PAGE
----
Crime rate up 102%

Updated 24 July 2014
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Crime rate up 102%

The Ministry of Justice has released figures, which indicate that crime rates have increased 102 percent in the Kingdom; up from 10,904 cases in 2012 to 22,113 cases in 2013.
In the first six months of this year, the Kingdom has seen a surge in criminal cases, compared to the same period last year.
Khaled Al-Bishr, a former official at Naif Arab University for Security Sciences, said crime statistics must be compared to population figures to ascertain discrepancies in crime rates compared to previous years.
“A host of different factors contribute to an increase in crime, such as climate, affiliations, attitudes and a number of other issues,” he noted.
Studies have shown that crime rates increase during the summer season, while lower altitude areas report a greater number of crimes compared to mountainous regions, Al-Bishr added.
The presence of different cultures and races in one region is another factor to take into account when comparing crime rates, he pointed out. Cultural and racial differences are other factors that should be taken into account, he said.


Major boost for Al-Jouf as Saudi king set to announce new city

King Salman arrived in Al-Jouf on Tuesday. (SPA)
Updated 21 November 2018
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Major boost for Al-Jouf as Saudi king set to announce new city

  • The king will launch Waad Al-Shamaal, a new city aimed at boosting the country’s mining infrastructure

JEDDAH: Projects worth several billion riyals are to be unveiled by Saudi Arabia’s king this week as he continues his tour of the country’s regions.
King Salman arrived in the province of Al-Jouf on Tuesday night where he will announce the construction of a new city, bolstering the local economy and creating thousands of jobs in Saudi Arabia’s most northern region.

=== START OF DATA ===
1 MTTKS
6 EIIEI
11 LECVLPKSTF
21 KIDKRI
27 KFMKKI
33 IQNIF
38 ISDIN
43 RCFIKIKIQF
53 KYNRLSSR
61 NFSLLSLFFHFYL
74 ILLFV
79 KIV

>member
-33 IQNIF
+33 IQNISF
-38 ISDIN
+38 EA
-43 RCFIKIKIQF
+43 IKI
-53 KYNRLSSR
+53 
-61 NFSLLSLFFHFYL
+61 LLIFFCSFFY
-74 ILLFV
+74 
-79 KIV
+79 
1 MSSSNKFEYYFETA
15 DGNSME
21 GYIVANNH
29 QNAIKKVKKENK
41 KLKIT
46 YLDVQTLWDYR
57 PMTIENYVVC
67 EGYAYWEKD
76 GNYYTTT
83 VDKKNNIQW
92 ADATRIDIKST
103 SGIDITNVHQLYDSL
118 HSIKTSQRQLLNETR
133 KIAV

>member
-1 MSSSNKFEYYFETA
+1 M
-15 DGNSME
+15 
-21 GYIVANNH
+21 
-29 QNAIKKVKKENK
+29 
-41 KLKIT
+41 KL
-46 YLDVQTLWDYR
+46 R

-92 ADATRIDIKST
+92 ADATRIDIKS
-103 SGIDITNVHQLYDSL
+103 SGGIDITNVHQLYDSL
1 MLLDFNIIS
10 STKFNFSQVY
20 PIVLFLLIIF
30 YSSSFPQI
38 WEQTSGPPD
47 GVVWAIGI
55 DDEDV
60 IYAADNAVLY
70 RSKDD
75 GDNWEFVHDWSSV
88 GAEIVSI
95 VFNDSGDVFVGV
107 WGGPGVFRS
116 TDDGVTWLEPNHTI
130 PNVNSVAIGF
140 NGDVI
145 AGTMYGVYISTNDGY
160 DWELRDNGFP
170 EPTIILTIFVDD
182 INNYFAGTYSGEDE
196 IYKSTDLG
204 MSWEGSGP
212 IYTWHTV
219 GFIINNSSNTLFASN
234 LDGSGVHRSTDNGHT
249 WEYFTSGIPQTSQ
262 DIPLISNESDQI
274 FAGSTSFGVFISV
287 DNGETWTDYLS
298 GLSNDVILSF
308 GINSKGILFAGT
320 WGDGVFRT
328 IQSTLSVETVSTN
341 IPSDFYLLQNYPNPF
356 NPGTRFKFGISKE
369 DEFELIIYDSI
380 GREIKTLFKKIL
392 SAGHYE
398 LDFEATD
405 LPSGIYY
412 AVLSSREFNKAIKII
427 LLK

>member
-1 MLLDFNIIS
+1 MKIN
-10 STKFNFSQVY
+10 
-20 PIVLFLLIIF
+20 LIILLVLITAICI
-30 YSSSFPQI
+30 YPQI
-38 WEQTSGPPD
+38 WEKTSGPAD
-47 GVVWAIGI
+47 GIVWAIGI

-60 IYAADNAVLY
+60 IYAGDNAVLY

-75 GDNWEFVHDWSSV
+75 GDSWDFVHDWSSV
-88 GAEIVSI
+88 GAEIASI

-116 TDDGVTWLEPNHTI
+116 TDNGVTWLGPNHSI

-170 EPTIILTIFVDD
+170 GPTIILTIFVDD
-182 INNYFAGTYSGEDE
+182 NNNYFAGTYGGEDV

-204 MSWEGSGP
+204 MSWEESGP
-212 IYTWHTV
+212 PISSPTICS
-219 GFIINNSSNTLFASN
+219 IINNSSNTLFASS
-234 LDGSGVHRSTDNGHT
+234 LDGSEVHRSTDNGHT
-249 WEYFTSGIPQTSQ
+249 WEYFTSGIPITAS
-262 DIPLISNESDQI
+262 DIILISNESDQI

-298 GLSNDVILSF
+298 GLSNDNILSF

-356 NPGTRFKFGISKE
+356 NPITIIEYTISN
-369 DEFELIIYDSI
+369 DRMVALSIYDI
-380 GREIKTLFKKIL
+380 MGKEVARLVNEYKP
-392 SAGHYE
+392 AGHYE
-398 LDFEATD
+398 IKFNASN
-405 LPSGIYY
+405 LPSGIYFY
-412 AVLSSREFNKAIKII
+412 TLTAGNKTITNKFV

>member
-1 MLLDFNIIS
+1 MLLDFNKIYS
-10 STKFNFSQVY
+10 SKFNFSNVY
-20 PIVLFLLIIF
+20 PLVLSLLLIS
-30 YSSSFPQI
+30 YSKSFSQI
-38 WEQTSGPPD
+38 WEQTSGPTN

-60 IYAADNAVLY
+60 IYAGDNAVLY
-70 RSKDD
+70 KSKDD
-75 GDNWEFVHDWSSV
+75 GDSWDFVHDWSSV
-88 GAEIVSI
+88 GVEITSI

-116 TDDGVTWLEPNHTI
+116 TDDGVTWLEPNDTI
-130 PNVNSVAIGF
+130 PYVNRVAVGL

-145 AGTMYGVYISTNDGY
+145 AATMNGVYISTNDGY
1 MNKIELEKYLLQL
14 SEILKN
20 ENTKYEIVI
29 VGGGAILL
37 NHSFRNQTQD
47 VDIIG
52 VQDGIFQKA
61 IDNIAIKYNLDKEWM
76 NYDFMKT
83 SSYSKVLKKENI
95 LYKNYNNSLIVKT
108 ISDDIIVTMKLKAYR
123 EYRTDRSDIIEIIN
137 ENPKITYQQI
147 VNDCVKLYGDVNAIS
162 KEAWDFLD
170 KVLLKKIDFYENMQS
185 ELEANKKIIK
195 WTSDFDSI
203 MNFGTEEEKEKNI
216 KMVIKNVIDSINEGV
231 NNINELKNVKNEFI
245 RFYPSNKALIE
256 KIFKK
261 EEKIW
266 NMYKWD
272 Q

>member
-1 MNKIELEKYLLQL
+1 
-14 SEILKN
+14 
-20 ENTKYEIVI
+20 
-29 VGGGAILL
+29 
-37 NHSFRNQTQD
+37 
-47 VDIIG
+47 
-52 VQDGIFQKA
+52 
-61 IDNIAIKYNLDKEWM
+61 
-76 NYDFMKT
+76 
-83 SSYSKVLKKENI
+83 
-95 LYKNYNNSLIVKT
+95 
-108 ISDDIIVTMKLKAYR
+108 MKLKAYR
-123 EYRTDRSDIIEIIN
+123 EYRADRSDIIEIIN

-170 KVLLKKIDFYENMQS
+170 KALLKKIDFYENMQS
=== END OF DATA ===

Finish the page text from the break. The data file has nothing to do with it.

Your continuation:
On Thursday, the king will launch Waad Al-Shamaal, a new city aimed at boosting the country’s mining infrastructure, the Saudi Press Agency reported. 
He will lay the foundation stone for the first phase of the SR85 billion ($22 billion) city in Toriaf province — worth SR55 billion —  and is also set to inaugurate the projects and facilities of the second phase — worth SR30 billion.
In the past two months the king has visited a number of major cities, announcing projects and initiatives to develop the Kingdom inline with Vision 2030 — a broad strategic plan to diversify the economy and end dependence on oil revenues.
Before arriving in Al-Jouf, King Salman visited Tabuk, where several projects worth more than SR11 billion were launched.
He also met the team heading Amaala, the ultra-luxurious tourist destination that was unveiled in September and dubbed the “Riviera of the Middle East,” and was briefed on plans for the new attraction.
King Salman praised Amaala’s objectives to contribute to promoting economic diversification, creating investment opportunities for the private sector, and developing the tourism sector in Saudi Arabia while preserving the cultural and environmental heritage.
Meanwhile, the Kingdom’s Public Investment Fund (PIF) announced yet another major project in western Saudi Arabia.
Wadi Al-Disah Development Project, which is expected to become one of the Kingdom’s most environmentally diverse tourist attractions, adds to a number of already launched ventures on western coastal regions.
PIF will establish a company to develop Wadi Al-Disah in accordance with international best practices regarding environmental conservation and sustainable development.
In addition to this week’s tour, the king has so far visited Madinah, Qassim and Hail.